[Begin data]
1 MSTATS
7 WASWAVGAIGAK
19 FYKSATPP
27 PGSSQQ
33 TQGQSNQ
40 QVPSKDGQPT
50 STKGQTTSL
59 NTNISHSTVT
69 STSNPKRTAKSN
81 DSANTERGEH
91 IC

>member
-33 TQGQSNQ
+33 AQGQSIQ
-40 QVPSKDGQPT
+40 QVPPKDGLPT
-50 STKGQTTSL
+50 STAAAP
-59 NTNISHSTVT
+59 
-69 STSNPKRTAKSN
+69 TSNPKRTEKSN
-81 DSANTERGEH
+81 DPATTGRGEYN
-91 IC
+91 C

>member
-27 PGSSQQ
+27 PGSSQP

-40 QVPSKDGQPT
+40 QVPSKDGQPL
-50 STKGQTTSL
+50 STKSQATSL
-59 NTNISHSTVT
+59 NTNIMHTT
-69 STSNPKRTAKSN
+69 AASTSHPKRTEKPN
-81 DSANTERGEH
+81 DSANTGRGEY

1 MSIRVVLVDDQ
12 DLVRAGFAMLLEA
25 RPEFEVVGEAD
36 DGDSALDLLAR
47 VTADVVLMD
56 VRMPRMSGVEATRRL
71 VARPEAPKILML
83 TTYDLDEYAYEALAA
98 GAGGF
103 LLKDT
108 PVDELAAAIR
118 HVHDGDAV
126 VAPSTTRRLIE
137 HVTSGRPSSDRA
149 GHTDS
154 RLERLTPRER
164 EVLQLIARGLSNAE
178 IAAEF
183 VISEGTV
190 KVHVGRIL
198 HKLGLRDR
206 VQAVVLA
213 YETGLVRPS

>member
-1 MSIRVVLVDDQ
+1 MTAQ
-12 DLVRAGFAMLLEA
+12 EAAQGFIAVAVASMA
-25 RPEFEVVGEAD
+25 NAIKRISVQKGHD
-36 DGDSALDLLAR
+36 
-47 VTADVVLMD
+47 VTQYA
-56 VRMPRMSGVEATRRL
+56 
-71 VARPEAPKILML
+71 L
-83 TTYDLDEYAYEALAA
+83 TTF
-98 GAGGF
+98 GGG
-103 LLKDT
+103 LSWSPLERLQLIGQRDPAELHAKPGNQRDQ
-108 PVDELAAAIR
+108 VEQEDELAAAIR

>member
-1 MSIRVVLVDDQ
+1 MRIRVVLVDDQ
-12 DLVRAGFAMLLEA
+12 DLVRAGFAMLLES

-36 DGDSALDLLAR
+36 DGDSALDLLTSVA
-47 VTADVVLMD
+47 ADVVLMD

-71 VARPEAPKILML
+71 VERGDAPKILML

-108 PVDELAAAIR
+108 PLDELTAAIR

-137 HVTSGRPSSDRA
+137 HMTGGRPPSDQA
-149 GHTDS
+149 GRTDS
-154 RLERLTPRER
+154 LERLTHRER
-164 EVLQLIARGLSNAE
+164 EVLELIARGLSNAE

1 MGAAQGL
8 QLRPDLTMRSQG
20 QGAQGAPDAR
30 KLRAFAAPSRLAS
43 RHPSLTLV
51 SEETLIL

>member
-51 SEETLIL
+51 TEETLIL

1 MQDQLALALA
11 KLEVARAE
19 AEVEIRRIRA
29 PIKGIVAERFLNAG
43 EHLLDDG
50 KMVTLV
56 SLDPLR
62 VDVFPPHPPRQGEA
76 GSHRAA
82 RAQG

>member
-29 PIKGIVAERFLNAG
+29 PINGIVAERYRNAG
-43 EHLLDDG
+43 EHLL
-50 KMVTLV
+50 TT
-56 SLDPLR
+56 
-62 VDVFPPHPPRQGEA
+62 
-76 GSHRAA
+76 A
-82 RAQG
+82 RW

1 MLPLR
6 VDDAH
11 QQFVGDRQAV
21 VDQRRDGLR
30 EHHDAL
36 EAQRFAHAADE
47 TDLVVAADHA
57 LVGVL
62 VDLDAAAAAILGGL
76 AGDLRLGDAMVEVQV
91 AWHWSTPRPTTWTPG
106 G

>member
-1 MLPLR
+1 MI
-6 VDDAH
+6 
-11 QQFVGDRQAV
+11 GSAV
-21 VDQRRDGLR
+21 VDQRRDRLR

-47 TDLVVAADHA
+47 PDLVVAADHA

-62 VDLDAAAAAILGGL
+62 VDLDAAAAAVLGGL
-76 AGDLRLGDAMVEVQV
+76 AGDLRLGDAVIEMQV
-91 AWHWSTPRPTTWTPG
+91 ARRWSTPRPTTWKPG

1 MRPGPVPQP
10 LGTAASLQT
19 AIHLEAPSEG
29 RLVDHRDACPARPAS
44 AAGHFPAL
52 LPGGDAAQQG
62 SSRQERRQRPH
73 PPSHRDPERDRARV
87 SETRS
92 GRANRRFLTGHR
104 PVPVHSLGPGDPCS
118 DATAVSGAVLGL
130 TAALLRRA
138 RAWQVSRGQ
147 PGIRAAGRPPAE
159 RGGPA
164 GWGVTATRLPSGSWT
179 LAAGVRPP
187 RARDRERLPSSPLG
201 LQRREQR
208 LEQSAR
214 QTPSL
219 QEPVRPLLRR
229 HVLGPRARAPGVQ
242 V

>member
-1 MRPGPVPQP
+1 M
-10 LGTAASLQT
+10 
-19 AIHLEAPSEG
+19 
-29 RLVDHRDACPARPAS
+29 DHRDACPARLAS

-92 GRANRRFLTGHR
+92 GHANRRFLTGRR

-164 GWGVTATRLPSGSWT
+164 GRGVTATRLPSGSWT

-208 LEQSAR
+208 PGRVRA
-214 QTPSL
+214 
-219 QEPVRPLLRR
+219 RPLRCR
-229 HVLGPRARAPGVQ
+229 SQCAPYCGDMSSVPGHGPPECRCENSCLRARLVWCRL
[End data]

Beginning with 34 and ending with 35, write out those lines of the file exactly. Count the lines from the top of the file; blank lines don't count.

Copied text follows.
-59 NTNISHSTVT
+59 NTNIMHTT